Students declare a hunger strike.

As the Communist Party continued to refuse to meet with students, protesters began occupying Tiananmen Square. A more radical student faction organized a hunger strike, releasing a declaration on May 13.

In these bright and beautiful days of May, we are beginning a hunger strike. We are young, but we are ready to give up our lives. We cherish life: we do not want to die.

But this nation is in a critical state. It suffers from skyrocketing inflation, growing crime rates, official profiteering, and other forms of bureaucratic corruption, concentration of power in a few people’s hands, and the loss of a large number of intellectuals who would now rather stay overseas. At this life‑and‑death moment of the nation’s fate, countrymen, please listen to us! . . .

What shall we do?

Democracy is supposed to be the highest of human aspirations and freedom a sacred human right, granted at birth. Today these must be bought with our lives.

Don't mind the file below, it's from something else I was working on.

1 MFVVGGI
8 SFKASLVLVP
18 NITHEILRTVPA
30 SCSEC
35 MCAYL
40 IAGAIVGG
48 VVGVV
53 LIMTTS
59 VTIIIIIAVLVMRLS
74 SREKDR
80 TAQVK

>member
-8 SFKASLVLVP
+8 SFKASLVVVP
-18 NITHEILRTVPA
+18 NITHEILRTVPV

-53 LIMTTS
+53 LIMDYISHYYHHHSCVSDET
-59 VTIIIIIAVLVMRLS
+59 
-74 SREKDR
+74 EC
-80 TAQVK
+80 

We say to our dear mothers and fathers, do not feel sorry for us when we are hungry. To our uncles and aunts, do not feel sad when we leave this life. We have one wish, that the lives of everyone we leave be better. We have one request, that you remember this: our pursuit is life, not death. Democracy is not a task for a few; it takes generations.

May this declaration, written with our lives, break up the clouds that cast their shadows on the People’s Republic of China. We are doing this:

1. To protest the government’s indifference to the student demonstrations;

2. To protest the government’s failure to enter into a dialogue with students;

3. To protest the government’s unfair characterization of the student democratic movement as “turmoil” and the further distortion of it in newspaper coverage.

We request:

a. An immediate dialogue between the government and the students on substantial topics with equal status;

b. An acknowledgement by the government of the legitimacy of the student democratic movement.